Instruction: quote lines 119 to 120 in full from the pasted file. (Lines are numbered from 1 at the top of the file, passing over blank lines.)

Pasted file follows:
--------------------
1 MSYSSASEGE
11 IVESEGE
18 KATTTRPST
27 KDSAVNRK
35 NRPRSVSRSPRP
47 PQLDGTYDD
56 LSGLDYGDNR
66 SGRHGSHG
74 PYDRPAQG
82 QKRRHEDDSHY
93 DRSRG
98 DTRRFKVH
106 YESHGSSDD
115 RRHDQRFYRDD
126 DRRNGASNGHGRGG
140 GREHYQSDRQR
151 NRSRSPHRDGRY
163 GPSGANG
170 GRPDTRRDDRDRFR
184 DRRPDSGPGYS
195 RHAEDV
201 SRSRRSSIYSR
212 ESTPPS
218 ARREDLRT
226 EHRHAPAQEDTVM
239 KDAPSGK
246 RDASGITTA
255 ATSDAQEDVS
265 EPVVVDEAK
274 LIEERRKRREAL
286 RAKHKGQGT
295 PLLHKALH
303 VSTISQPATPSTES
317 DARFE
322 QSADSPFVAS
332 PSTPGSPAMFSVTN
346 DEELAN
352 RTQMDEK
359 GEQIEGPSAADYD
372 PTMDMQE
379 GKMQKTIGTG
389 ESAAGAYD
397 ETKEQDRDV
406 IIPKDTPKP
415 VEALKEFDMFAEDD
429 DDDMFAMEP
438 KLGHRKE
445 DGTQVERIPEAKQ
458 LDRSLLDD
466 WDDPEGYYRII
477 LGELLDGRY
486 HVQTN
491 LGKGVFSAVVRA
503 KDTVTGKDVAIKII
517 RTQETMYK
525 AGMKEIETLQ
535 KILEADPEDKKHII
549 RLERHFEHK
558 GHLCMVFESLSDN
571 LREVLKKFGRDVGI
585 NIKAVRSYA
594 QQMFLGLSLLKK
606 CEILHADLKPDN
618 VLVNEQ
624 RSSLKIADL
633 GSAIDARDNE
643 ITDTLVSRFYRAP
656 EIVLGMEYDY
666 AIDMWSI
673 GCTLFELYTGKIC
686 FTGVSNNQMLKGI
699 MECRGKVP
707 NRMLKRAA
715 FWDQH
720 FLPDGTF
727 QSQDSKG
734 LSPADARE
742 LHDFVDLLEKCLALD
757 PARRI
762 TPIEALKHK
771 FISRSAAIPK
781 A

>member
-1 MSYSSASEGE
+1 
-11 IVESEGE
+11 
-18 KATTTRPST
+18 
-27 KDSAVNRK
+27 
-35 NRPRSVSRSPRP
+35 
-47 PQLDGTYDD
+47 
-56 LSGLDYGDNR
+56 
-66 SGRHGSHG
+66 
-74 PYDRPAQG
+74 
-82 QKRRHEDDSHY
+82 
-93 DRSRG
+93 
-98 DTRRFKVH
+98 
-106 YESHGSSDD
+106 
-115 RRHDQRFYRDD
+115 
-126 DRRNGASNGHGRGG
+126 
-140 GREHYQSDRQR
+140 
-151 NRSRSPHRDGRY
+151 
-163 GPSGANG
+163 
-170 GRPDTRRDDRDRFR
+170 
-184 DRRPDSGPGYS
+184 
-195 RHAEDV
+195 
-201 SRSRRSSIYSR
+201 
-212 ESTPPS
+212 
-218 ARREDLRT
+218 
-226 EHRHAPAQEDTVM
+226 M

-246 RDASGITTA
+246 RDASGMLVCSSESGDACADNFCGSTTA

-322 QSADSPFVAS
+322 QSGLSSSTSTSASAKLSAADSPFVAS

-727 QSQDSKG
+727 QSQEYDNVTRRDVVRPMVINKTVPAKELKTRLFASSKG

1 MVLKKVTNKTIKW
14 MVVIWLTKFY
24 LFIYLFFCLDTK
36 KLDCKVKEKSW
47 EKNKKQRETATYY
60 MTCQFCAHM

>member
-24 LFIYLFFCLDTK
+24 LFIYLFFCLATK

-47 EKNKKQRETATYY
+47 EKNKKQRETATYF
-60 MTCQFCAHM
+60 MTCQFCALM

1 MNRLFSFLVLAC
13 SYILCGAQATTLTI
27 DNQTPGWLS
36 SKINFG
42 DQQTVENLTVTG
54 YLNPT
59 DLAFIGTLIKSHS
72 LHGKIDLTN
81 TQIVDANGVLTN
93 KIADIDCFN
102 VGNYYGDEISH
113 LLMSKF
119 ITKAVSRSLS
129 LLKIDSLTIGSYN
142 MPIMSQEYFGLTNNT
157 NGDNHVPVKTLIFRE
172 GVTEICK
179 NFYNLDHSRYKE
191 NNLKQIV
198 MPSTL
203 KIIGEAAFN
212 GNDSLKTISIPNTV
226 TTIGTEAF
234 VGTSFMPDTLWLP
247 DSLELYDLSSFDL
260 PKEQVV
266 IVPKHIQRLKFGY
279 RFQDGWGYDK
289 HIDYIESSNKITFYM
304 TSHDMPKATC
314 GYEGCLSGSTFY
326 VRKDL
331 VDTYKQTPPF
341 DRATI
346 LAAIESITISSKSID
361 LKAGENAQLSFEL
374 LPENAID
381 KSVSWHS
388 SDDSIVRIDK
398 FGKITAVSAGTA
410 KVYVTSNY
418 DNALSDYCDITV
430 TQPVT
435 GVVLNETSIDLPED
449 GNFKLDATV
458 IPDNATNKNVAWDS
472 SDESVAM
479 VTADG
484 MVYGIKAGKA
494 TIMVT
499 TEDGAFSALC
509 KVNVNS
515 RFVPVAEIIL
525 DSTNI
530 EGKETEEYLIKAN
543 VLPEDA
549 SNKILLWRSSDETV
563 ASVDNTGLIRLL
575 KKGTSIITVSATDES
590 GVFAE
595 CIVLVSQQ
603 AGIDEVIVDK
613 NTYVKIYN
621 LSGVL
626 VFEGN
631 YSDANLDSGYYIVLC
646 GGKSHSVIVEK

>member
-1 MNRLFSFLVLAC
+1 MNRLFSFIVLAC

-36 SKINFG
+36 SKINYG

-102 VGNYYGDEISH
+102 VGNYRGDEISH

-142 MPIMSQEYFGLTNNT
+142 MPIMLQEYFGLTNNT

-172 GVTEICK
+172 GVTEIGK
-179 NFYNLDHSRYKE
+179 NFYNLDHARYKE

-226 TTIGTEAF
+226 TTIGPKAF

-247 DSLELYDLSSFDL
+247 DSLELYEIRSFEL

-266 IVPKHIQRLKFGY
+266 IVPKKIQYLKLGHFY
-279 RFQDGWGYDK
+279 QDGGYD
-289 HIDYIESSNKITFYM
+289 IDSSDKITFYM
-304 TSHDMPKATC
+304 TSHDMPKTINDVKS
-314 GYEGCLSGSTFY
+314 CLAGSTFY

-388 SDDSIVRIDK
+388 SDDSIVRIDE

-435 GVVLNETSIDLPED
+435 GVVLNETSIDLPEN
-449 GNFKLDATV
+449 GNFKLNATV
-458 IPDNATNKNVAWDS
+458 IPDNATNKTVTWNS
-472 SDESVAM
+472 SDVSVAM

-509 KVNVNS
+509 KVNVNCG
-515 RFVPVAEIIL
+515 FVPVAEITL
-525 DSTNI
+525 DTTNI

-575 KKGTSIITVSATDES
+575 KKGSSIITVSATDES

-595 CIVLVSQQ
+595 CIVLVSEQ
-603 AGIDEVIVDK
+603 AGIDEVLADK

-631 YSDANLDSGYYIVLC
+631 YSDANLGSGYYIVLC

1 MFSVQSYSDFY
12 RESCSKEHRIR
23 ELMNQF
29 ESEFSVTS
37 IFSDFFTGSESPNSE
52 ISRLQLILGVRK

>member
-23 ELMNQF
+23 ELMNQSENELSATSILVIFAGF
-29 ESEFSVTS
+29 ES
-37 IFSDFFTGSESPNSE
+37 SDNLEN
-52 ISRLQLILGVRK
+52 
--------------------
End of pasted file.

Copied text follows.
+163 
-170 GRPDTRRDDRDRFR